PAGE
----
Finally, Hackney has a high proportion of the workforce working precariously, many in local restaurants, cafes and bars, and many in the so-called ‘gig economy’ including delivering food and ready meals by bike, scooter or van to local residents.Their working conditions are often dire, and have deteriorated still further during the pandemic. For example delivery riders and drivers now face increasing competition and may have to spend hours of unpaid time waiting on the streets for an order, barely earning enough to survive, as well as being deprived of basic rights such as sick pay, social security contributions, paid holidays and the right to a minimum wage. These precarious workers are disproportionately from Black and Minority Ethnic backgrounds, making this an equality issue, as well as one of basic social justice.
The concept: Hackney Meals
The idea is to use the kinds of technologies that provide the business model for online platforms such as Deliveroo or Uber Eats to link up the supply and demand for food services in Hackney. Instead of giving a cut (typically 20-25% of the value of each transaction) to a company that may not even be paying any tax in this country and is certainly contributing little to the local economy, the idea would be to develop a not-for-profit model in which any surplus is reinvested locally, to improve working conditions and the quality and scope of services.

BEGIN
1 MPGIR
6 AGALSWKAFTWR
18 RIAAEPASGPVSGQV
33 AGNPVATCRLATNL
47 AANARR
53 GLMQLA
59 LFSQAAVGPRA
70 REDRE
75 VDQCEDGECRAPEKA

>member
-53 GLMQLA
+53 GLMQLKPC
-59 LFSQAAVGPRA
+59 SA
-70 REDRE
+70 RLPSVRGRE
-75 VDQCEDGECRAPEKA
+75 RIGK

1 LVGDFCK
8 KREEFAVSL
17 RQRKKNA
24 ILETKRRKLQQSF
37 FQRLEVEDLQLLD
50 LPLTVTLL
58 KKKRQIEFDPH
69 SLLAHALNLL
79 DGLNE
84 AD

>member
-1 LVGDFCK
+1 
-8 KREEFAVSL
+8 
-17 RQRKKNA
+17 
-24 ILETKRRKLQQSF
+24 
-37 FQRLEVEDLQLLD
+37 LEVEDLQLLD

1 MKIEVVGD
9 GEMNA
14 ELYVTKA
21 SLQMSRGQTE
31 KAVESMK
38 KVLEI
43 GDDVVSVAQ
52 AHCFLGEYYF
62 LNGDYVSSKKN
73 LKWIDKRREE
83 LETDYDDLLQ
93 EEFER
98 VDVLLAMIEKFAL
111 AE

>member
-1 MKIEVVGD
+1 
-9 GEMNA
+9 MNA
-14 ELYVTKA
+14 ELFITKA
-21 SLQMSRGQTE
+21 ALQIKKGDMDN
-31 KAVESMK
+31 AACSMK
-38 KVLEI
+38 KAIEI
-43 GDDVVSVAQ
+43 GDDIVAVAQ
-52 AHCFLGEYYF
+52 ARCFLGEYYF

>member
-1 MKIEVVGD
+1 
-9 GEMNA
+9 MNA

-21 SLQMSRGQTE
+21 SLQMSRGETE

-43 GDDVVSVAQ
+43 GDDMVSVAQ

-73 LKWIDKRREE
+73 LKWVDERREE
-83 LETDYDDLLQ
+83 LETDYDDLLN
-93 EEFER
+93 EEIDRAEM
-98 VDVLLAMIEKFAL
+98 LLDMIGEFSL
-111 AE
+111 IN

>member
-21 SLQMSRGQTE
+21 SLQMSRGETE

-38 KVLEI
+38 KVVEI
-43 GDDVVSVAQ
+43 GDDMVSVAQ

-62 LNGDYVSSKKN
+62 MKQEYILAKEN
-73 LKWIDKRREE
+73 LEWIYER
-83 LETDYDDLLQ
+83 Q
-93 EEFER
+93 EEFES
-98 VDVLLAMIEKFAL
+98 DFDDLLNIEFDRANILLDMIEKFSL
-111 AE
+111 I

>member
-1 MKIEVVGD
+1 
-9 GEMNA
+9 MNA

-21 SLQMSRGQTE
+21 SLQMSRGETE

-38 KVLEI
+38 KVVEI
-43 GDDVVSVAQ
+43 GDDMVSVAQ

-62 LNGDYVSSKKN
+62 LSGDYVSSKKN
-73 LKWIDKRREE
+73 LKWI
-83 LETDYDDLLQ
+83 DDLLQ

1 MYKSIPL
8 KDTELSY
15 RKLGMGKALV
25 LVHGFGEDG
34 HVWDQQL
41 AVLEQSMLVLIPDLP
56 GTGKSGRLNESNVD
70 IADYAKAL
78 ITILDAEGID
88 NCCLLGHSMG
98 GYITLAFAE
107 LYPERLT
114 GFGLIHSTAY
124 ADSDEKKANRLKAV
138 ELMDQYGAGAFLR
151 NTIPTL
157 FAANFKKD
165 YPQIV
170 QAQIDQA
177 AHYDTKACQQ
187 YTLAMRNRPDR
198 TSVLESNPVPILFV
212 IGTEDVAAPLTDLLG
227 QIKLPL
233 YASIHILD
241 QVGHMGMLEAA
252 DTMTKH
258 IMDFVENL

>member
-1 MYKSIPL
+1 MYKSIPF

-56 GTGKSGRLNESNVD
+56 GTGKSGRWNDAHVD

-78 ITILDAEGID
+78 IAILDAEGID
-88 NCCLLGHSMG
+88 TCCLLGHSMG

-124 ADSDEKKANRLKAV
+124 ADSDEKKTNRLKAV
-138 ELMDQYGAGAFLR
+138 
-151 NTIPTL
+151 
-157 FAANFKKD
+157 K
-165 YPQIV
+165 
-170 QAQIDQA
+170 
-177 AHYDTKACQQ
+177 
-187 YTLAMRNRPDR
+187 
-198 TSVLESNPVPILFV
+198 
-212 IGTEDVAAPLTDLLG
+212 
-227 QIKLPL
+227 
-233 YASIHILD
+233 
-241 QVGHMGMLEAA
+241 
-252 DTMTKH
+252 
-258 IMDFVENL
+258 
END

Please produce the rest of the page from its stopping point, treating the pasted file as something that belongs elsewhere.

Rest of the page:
For the time being, I am calling this new putative service Hackney Meals, but I am sure somebody could come up with a better name.
The aim would not be to try to impose a new business model from the top down, in a way that would no doubt alienate many of the existing stakeholders (ranging from local authority trade unions to local businesses that are doing quite well using existing services). Rather, it would be to build from the bottom up, working with local people at every step, and offering the new service as a complement to existing ones, building consensus and consent along the way. Private consumers would be able to choose which food service they want to use from the existing range of options, to which this would be added. However there would also be public customers and here the fact that the local authority is a large consumer of local services could add the weight that helps get the new service off the ground and give it the scale to be viable.
Who would be involved?